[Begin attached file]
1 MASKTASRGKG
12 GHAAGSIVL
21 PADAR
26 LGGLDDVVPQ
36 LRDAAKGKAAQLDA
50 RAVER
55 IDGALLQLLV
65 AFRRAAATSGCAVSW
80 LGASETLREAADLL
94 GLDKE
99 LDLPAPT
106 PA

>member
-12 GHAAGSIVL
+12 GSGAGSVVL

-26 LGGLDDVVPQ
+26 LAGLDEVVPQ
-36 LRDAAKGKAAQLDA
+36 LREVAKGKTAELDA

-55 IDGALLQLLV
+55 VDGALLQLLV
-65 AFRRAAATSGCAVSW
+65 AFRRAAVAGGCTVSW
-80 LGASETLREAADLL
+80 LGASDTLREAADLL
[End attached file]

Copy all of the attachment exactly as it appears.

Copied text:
1 MASKTASRGKG
12 GHAAGSIVL
21 PADAR
26 LGGLDDVVPQ
36 LRDAAKGKAAQLDA
50 RAVER
55 IDGALLQLLV
65 AFRRAAATSGCAVSW
80 LGASETLREAADLL
94 GLDKE
99 LDLPAPT
106 PA

>member
-12 GHAAGSIVL
+12 GSGAGSVVL

-26 LGGLDDVVPQ
+26 LAGLDEVVPQ
-36 LRDAAKGKAAQLDA
+36 LREVAKGKTAELDA

-55 IDGALLQLLV
+55 VDGALLQLLV
-65 AFRRAAATSGCAVSW
+65 AFRRAAVAGGCTVSW
-80 LGASETLREAADLL
+80 LGASDTLREAADLL